Blog:                     http://www.DrWeigh.com/blog
Facebook:            http://www.tinyurl.com/JoannaDolgoff
Twitter:                 http://www.twitter.com/JoannaDolgoffMD
Linked In:             http://www.linkedin.com/in/joannadolgoff

10 comments:

Icedream said...

I didn't know juice was bad for children. My son is grown now but when he was little I thought juice was a healthy alternative. Good information! I also agree with 7.-growing up we had to eat what was on our plates, if we didn't then we went without. We had to at least try a few bites of something we might not like (liver-yuck).

Pam van Hylckama Vlieg said...

I have been taking my daughter to a dietician and I was doing already everything in this article except the juice. She has been off for 3 months and has lost a considerable amount of her steriod weight from being premie. We eat a small breakfast usually non fat yogurt, followed by a snack of veg or berries later, lunch is usually a half sandwich, a snack of fruit and low fat milk, then a larger dinner with low use of carbs, fish usually sometimes chicken, and vegetables. Never do we fry we bake or grill. Once a month we do fast food maybe, and once a month she gets to go out for ice cream or some sugar, we keep it all out of house. Also she has one hour of tv time a day at night when she is drifting off to sleep, otherwise she can play outside or in the house if she wishes as long as she is active. She is picky so I keep reintroducing the same foods and eventually she takes a bite. Great post thanks for sharing.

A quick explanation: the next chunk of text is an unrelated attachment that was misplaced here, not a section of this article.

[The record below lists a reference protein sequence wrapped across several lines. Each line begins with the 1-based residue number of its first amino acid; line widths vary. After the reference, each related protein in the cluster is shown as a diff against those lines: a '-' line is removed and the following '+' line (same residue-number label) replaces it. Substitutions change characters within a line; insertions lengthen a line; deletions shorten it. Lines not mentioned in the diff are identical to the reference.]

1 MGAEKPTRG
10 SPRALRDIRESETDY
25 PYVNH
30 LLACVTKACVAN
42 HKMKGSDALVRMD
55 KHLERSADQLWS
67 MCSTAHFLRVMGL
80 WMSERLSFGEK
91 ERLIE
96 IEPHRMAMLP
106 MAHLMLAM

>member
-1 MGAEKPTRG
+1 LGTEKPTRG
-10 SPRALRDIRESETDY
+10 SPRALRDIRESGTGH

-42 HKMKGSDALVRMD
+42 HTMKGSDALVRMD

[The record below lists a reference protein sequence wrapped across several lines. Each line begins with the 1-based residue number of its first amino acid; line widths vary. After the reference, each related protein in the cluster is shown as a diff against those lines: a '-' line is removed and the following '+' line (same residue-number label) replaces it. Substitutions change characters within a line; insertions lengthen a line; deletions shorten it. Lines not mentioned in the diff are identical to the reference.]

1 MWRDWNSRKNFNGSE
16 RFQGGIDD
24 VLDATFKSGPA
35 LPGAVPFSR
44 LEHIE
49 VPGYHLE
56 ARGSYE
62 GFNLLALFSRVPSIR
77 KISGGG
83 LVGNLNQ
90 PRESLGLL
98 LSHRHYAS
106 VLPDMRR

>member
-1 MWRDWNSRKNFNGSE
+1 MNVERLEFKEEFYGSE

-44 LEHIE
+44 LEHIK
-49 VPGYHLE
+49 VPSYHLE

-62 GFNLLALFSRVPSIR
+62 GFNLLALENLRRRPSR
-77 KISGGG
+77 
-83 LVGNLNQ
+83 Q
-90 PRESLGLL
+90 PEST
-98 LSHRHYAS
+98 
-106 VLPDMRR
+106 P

Jennsbookshelf said...

Great post! Very informative. Luckily, I've been able to get my boys to eat healthy, and they don't even realize it. My oldest now loves whole wheat bread, and since the Game on Diet, brown rice has replaced white.

We used to give my oldest juice and then he developed bottle decay on his front teeth, after spending a lot of money to repair it, juice was banned from our house. Milk and water only, occasionally a Crystal Light-like flavoring to the water.